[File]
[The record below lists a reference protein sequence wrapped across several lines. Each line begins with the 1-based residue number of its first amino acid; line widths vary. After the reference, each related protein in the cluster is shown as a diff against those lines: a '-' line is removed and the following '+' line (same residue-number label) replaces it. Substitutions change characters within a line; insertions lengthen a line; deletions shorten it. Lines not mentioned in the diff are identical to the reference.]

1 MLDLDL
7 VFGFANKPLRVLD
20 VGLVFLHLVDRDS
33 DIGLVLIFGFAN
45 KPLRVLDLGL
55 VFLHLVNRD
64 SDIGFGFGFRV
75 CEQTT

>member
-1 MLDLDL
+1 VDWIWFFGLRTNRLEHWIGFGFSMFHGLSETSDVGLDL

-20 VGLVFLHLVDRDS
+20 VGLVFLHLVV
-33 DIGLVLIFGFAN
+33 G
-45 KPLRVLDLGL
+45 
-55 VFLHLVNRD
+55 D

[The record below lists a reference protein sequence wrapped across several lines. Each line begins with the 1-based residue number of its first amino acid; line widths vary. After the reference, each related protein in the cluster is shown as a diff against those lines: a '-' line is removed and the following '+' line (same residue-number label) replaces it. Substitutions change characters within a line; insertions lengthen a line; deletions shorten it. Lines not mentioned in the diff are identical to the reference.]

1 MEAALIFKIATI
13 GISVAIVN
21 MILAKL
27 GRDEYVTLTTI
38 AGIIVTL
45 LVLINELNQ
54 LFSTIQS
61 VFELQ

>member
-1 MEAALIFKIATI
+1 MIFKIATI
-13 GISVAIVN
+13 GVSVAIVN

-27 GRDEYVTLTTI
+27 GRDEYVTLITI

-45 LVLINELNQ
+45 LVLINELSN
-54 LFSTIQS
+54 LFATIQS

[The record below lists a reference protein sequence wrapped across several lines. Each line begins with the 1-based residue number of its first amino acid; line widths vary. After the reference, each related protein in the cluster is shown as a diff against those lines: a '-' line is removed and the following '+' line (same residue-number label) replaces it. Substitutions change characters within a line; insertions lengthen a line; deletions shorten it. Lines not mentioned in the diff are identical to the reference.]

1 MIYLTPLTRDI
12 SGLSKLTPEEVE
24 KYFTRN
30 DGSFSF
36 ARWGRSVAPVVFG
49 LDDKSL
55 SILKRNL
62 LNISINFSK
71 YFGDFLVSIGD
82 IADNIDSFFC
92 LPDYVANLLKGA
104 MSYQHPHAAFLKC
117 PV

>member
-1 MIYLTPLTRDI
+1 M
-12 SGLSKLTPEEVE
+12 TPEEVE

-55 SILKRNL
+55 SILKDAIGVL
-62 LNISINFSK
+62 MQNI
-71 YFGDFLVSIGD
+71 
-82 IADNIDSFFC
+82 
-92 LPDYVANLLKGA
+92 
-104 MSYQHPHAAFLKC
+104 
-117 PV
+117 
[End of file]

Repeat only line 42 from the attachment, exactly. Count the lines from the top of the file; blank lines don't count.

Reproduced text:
1 MIYLTPLTRDI